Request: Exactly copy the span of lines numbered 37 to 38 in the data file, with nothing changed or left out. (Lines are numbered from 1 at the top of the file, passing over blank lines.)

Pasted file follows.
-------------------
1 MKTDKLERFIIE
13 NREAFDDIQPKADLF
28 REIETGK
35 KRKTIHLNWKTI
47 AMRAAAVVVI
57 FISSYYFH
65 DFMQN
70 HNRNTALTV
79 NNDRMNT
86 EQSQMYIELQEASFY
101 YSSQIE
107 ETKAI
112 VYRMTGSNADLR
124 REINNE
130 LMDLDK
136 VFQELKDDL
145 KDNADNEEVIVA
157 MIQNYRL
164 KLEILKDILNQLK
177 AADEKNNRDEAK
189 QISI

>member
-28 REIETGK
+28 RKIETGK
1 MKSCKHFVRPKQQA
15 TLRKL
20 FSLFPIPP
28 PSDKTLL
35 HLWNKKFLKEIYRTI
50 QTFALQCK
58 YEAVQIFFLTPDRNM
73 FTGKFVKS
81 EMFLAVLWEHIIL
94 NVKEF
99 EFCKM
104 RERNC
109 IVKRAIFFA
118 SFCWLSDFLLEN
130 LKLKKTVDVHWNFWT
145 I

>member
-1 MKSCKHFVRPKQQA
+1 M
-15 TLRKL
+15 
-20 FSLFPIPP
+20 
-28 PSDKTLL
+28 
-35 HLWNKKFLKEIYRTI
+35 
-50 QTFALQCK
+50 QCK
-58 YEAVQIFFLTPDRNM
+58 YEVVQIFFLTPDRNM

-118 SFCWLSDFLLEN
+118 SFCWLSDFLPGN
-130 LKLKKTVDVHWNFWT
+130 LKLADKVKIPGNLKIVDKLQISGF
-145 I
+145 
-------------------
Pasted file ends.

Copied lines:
109 IVKRAIFFA
118 SFCWLSDFLLEN